Wednesday, January 16, 2008

Is Your Book the Next When Harry Met Sally?

Admin note: thanks for the suggestion that I start to tag my posts. I'm now doing so and also going back to retroactively tag everything. It will take a few days, but hopefully by next week, you'll be able to search old posts much more easily.

Question of the day: I am starting to sent out e-queries. Often agents request a synopsis or chapter pasted in the body of the e-mail. I am worried about the format - do you double space the text? Do I include the cover page with my contact info? Do I type anything to indicate the end of the section? Another question - my novel is inspired by a classic movie (i.e. I stole the plot and updated it!). Think of the way Bridget Jones's Diary used the plot from Pride & Prejudice. Should I mention the movie in my letter or does it hurt me & make me look unimaginative?

Good questions. I can only tell you what I've done in the past, and I'm hopeful others will chime in on what they've done as well.

As far as formatting, double-spacing in a classic font, such as Times or Arial, is best. I've never included a cover page: I always assumed that agents printed out my query/email along with the sample chapter and matched that accordingly, but I don't think you'd look like an idiot if you DID include a cover page. In fact, thinking about it, I don't think it's a bad idea at all - but obviously, in the grand scheme of things, i.e., will you get an offer or not, it really doesn't matter. Don't stress too much about details like this. Pull together a professional sample with no errors and you'll be fine.

As to your next question - should you use the movie comparison - I say go for it, though it might be off-putting for higher-brow agents. What I mean by that is that if yours is a really commercial book, agents will appreciate knowing how they can market it - what niche and demographic it will fall into. Your comparison will also help them really get an idea of your book, or at least your interpretation of your book. In fact, when my agent pitched Time of My Life to editors and publishing houses, she did indeed compare it to movies, calling it a cross between Sliding Doors and Family Man. We also considered throwing Desperate Housewives in there, but she liked the above two, and I agree that it does sum up the general feel of the book well.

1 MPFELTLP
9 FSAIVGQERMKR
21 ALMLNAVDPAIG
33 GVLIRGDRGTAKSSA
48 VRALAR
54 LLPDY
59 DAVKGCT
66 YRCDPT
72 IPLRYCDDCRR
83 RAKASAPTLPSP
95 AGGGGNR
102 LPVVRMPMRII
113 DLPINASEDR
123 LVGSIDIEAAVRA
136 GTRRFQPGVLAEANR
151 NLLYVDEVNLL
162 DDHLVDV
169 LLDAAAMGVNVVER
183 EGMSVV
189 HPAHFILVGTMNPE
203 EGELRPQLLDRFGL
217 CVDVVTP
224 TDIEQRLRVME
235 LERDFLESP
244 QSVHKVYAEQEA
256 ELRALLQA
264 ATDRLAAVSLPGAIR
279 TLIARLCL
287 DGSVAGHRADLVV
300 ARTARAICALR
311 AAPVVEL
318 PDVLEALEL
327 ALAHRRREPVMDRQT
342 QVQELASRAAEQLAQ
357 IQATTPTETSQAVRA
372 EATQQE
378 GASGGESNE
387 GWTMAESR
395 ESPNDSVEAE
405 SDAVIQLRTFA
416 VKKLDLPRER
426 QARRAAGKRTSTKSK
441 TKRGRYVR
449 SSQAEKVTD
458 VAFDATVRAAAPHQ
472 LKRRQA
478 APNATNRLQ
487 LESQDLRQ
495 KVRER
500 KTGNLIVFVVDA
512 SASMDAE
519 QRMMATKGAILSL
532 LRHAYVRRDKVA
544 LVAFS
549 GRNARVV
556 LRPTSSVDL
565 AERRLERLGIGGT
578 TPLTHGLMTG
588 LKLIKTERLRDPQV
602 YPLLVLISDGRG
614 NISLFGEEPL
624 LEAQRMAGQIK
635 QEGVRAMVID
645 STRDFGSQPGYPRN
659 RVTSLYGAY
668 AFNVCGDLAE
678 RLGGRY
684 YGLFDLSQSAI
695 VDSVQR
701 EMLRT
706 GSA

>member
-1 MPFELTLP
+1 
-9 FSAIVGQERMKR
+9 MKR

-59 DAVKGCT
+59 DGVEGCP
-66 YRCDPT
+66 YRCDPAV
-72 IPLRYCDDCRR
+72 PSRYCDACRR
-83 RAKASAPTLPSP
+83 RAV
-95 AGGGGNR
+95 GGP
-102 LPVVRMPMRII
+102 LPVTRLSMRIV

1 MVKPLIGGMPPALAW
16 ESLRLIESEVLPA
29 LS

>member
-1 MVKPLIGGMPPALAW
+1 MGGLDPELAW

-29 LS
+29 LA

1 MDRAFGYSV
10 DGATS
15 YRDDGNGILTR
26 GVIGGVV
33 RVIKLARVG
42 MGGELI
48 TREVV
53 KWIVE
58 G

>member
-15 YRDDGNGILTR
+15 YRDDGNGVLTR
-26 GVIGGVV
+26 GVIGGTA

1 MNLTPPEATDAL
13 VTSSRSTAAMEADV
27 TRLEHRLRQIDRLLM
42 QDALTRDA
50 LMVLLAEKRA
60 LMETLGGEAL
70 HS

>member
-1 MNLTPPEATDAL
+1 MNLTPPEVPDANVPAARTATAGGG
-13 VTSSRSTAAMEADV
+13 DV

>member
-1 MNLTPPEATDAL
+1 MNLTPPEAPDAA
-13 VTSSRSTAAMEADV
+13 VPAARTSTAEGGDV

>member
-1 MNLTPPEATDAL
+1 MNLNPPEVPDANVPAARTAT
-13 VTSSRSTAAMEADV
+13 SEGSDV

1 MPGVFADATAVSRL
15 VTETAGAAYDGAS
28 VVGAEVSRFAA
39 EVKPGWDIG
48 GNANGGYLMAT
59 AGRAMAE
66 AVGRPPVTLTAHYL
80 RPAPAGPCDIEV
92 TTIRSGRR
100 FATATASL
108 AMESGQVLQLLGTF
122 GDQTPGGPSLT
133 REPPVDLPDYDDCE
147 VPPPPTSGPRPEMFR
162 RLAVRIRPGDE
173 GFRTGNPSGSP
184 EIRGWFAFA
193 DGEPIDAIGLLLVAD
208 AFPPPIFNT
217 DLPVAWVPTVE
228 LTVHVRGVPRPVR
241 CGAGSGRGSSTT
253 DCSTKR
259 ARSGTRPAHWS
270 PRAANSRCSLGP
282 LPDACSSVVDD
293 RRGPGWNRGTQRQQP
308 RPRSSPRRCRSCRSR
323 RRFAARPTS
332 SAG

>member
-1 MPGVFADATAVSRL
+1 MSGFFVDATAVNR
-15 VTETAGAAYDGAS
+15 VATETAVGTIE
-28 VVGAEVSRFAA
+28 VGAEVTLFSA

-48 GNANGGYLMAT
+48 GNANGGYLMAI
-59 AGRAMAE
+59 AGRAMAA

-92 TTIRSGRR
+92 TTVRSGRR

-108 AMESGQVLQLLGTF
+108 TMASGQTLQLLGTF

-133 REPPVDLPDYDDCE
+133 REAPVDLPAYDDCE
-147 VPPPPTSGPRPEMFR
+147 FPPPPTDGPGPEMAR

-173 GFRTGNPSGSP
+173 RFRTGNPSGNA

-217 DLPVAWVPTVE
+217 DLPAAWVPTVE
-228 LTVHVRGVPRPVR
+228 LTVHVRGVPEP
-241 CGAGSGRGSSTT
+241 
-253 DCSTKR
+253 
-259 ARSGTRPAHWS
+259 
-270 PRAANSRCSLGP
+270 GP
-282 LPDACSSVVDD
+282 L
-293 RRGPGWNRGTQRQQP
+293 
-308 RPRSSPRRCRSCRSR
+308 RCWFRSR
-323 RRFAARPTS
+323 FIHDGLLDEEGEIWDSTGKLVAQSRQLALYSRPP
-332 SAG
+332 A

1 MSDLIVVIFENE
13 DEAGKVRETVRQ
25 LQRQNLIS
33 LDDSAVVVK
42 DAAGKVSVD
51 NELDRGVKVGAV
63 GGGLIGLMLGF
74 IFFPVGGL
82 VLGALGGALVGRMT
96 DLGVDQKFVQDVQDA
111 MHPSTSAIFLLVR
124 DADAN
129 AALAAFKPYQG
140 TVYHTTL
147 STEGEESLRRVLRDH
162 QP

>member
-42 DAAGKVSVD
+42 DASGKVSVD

But I've digressed. My overall point was that I think these comparisons do help paint an apt picture of what the agent can expect from the book, which is usually a good thing. The downside, I guess, is the risk that the agent then reads it with certain expectations and the book falls short of them. But I suppose that if this happens, the agent probably doesn't like the book for a variety of reasons, so really, you're not losing much.

I'm curious to hear what other people say, though. This is just my initial gut reaction. So, folks, what say you, both about formatting and making comparisons to the silver screen?


Anonymous said...

I agree with Allison. I think since you are updating a classic movie, I bet it would be fine to allude to it (and say it's with modern twist), much like alluding to a classic novel. But if you are talking about more recent stuff, I'd be sure to include a X meets Y (like Allison described: Sliding Doors meets Family Man), because otherwise the agent may worry that the material isn't fresh, if it sounds like you are just rewriting something already done.

As for formatting, if an agent asks you to cut and paste into the actual body of the email, I'd be wary of attaching any documents. (That may be their way of signaling to you that they ignore emails with attachment from names they don't recognize, because of fears of viruses, etc.)

Sara Hantz said...

I'm with you, Allison on both counts. Formattting isn't a deal breaker, as long as you do as the agent asks. Also, agents like the high concept and if making comparisons can assist then go for it!

Anonymous said...

thanks so much for your thoughts!

Trish Ryan said...

I agree. If the writing is great, formating isn't a big deal.

And I think movie comparisons are really helpful when carefully done. Allison, when you first mentioned that your new book has elements of Sliding Doors (one of my favorite movies), I was hooked immediately.

bob said...

Interesting second question as I have a wip of mine listed on my blog as an UPDATED version of the Alan Alda 1978 movie, Same Time, Next Year.

Comparing your work to a movie or saying it is a cross between such and such movies is different than updating a specific work.

The movie I mentioned above spans a time period of many years and ends in the late 70's. Mine starts at that stage and goes to current dates but the layout has its similarities and its differences.

But one tiny thing to remember, don't bank on the movie or work you are updating to "sell" your pitch. I made that mistake and immediately realized while they knew sort of the movie I referenced that they (agents) still want to know the details about your current work - regardless of how well known or obscure the piece is you refer to. (I learned this lesson on the lovely ladies blog at Bookends as they took time to evaluate pitches).

Anonymous said...

I like the idea of the ______ meets _______ approach, substituting another appropriate movie for the second blank. As for whether this helps or not, you could always try sending out a few queries with it in and a few queries without, and see which one works.

Anonymous said...

This is really helpful information for me, having not sold fiction (yet!) and very nice of you all to share your thoughts. I tend to gravitate toward info-I-can-use, rather than support or inspiration-type blogs, so have been happily lurking here for a while.